Georgetown, SC, Braces For Flooding Seen As Florence’s ‘Silent Assassin’
By Rey Sanchez, CNN
(CNN) – A nervous Jacklyn Valentine twice checked on her single-story home Wednesday in the final South Carolina community in the path of Hurricane Florence’s lingering floodwaters.
“We’re just kind of waiting,” Valentine told HLN after evacuating her Georgetown County home. “We really don’t know where to go or what to do.”
For the thousands of residents urged to evacuate ahead of historic flooding in an area where multiple swollen rivers converge, the waiting and uncertainty continues nearly two weeks after Hurricane Florence’s arrival.
Still, the possibility of at least 10 feet of flooding in the worst areas of Georgetown County was somewhat tempered by a revised forecast Wednesday of 2 to 4 feet even as Georgetown Mayor Brendon Barber warned residents to not lower their guard against a slow-moving disaster he likened to a “silent assassin.”
The county, which dodged the brunt of then-Hurricane Florence’s ferocious winds, sits at the mouths of the Waccamaw, Great Pee Dee and Sampit rivers.
The Great Pee Dee and the larger Waccamaw River had swollen to record levels upstream — as demonstrated by flooding 40 miles north in and around Conway, where the Waccamaw was still rising — and that water was headed downstream at historic levels.
But the water was moving at a slower rate than previously indicated and spreading with a less vertical rise, County Administrator Sel Hemingway told reporters. He warned that the flooding levels could change.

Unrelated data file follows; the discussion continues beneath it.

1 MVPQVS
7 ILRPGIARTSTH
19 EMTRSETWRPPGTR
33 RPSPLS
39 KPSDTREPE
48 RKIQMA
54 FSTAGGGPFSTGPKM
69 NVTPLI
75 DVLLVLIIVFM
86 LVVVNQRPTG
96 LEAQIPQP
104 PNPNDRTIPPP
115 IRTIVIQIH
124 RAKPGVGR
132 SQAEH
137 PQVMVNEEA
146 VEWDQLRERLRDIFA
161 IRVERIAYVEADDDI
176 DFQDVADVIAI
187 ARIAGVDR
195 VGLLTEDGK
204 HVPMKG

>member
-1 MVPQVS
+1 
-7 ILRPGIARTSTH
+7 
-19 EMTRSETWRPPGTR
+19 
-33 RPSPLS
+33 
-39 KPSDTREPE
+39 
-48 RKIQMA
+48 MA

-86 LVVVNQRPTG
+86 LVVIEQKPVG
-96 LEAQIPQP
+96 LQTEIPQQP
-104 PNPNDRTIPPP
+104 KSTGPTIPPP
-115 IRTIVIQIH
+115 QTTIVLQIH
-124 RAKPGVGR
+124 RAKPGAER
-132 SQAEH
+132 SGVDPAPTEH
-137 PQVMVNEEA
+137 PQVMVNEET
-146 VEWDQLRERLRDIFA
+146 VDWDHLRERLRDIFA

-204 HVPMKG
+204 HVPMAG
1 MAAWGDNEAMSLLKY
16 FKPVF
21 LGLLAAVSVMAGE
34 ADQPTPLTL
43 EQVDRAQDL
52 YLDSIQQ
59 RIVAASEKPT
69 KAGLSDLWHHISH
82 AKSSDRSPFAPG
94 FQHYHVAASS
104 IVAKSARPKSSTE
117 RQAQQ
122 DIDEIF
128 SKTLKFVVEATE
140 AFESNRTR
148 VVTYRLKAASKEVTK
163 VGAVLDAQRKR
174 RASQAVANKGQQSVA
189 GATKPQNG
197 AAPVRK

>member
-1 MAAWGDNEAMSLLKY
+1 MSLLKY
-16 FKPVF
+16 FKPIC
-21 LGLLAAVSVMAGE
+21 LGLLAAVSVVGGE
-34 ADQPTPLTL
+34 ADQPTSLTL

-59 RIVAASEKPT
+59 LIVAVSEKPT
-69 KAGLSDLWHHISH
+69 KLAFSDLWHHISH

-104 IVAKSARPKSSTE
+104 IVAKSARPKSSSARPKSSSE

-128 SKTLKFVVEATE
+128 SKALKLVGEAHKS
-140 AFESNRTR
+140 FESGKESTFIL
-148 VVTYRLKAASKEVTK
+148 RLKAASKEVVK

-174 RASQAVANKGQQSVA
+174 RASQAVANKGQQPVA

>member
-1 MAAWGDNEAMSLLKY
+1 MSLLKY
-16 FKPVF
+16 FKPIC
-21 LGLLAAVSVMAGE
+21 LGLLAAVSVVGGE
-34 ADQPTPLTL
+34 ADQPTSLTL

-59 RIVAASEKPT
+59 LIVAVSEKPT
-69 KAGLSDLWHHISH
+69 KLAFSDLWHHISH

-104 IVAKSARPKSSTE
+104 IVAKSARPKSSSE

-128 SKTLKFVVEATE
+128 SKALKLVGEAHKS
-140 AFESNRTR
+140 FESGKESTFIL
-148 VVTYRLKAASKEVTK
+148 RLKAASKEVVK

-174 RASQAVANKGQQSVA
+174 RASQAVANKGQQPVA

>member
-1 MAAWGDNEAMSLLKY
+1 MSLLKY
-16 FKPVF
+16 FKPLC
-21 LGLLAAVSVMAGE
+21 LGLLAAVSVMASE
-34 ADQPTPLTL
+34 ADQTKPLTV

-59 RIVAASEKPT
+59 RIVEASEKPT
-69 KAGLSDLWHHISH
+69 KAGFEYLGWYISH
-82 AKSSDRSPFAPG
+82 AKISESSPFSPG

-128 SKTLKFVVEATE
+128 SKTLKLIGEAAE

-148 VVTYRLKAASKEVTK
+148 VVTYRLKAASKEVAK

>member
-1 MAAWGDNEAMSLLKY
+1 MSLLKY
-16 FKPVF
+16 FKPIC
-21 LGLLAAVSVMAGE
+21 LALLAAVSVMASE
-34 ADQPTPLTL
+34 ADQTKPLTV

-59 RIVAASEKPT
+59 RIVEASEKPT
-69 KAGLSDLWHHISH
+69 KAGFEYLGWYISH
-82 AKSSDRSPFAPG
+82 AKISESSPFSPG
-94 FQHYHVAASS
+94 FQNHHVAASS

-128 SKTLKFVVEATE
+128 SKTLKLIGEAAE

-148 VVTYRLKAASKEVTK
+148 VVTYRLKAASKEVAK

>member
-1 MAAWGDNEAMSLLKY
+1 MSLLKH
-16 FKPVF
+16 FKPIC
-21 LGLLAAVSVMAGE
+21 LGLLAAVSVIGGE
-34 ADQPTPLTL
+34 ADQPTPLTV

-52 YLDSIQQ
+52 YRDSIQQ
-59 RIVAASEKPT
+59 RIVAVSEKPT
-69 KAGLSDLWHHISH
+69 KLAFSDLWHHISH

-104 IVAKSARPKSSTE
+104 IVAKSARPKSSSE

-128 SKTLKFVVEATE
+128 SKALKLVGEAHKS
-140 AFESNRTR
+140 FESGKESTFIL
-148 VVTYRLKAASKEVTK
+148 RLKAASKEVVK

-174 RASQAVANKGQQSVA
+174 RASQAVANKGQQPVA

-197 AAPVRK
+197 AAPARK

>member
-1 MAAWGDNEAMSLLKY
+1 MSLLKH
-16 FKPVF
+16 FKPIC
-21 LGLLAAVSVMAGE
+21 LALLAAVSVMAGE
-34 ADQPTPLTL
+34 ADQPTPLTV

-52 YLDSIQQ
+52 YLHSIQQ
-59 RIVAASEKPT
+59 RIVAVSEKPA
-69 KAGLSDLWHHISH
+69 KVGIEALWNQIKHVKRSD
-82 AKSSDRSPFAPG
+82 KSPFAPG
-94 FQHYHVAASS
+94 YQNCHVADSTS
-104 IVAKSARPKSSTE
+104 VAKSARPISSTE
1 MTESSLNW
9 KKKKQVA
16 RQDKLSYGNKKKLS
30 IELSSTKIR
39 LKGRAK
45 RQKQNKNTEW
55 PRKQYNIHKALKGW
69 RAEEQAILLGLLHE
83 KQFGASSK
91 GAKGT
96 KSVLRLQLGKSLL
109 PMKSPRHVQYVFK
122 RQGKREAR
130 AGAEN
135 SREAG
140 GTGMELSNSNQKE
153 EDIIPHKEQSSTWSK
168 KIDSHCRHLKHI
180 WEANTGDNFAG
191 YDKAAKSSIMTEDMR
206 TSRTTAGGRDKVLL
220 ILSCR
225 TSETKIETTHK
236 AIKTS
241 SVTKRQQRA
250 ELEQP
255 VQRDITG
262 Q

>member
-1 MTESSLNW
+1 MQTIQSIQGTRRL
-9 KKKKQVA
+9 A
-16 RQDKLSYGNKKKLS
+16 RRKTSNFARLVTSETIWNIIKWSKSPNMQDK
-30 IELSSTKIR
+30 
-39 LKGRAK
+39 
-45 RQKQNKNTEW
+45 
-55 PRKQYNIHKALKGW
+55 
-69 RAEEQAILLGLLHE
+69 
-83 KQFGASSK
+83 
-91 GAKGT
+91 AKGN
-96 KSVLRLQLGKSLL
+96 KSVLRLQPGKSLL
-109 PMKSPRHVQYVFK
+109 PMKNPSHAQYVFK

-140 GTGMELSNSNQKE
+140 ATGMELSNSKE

“I do want to caution while we’re optimistic that things are looking better to some degree … we want you to be fully aware that there will be some areas that you’ll see increased levels of water that you have not seen previously. … The awareness level needs to be elevated.”
‘The silent assassin’
The Great Pee Dee and the Waccamaw are now expected to crest Friday or Saturday.
“This aftermath of Florence, I’ve named it the silent assassin because we don’t know when it’s coming, we don’t know what it’s doing,” Barber said.
On Wednesday, the Federal Emergency Management Agency said Georgetown County residents will be eligible for the agency’s individual assistance program.
“A lot of the country thinks that Florence came and went, but unfortunately a lot of that water, it takes weeks for it to process down and the real frustrating part for the citizens impacted is they’re not going to be able to go home into these isolated communities for a matter of weeks,” FEMA Administrator Brock Long said.
Valentine left her home in Georgetown to stay with a daughter. She said up to 10 feet of water was expected around her home, essentially covering the first floor.
She twice left her daughter’s home on Wednesday to check on her house.
“Right now, the water is moving slowly,” she said. “This afternoon it’s up a little bit higher, not much but we still haven’t really seen the effects of the water coming in yet fully. Some of the streets are closed. It’s just a waiting game.”
Georgetown has a population of roughly 9,000 people.
The state Department of Health and Environmental Control announced Wednesday that some shellfish harvesting beds in Georgetown County, from North Inlet south to the South Santee River, had been closed because of flooding.